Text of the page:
'Perfectly Imperfect': Tsukamoto Showzi (1946)
As a young boy, Tsukamoto saw a red-lacquered iron plate samurai armour at Hikone Castle in his ancestral hometown of Hikone, Shiga-Prefecture. The armour was decorated with urushi (natural resin collected from the lacquer tree, a plant native only to Asia). The bright red color and sheen of the surface was his first encounter with the urushi that eventually led him towards Kintsugi.
At the Tokyo National University of Fine Arts and Music (Tokyo, Japan), Tsukamoto studied metalwork, urushi, and maki-e (a lacquer decoration technique in which pictures, patterns, and letters are drawn with urushi on the surface of lacquerware, and then metal powder such as gold or silver is sprinkled and fixed on the surface of the lacquerware).
In his twenties, while in University, Tsukamoto began pursuing the “Samurai Tea Ceremony(buke sado),” which is tea ceremony in the style of samurai. During one of the tea ceremonies, he encountered a tea bowl that left a lasting impression.
It was a work of art named “Seppou" ('snow peak'), which was restored in Kintsugi using the gold maki-e (Japanese lacquer art) technique on an imperfect Raku style tea bowl that had been cracked during firing in a kiln. This extraordinary artwork was made by an artist named Hon'ami Kōetsu in the 17th century. The first tea master incorporating Kintsugi into the tea ceremony (sado) was Oribe Furuta, a warlord and tea master of the 16th and 17th centuries. And Hon'ami Kōetsu was a disciple of his tea ceremony (sado).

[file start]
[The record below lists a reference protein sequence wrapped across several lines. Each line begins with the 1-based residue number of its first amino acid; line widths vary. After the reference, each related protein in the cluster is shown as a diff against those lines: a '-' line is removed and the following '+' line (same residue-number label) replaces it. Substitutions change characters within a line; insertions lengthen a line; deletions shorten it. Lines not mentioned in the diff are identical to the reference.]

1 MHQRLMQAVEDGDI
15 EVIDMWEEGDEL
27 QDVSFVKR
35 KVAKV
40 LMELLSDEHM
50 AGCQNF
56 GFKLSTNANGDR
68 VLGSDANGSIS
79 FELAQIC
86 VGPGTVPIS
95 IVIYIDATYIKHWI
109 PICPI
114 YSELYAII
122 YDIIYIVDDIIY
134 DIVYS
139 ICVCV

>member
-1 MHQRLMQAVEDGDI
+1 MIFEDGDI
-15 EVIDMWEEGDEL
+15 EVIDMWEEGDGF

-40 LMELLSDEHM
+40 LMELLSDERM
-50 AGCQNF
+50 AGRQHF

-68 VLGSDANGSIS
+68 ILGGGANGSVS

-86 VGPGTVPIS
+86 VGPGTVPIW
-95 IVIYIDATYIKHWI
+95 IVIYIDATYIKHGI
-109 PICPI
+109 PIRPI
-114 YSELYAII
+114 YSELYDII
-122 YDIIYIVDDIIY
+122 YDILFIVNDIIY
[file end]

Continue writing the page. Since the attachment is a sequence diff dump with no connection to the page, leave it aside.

Tsukamoto has been studying and refining his skills for more than fifty years, using the “Seppou" (snow peak) tea bowl, which is the ultimate form that represents the spirit of Wabi and Sabi, as his role model for Kintsugi. He is now recognised nationally and internationally for his authentic Kintsugi using the traditional maki-e technique with urushi.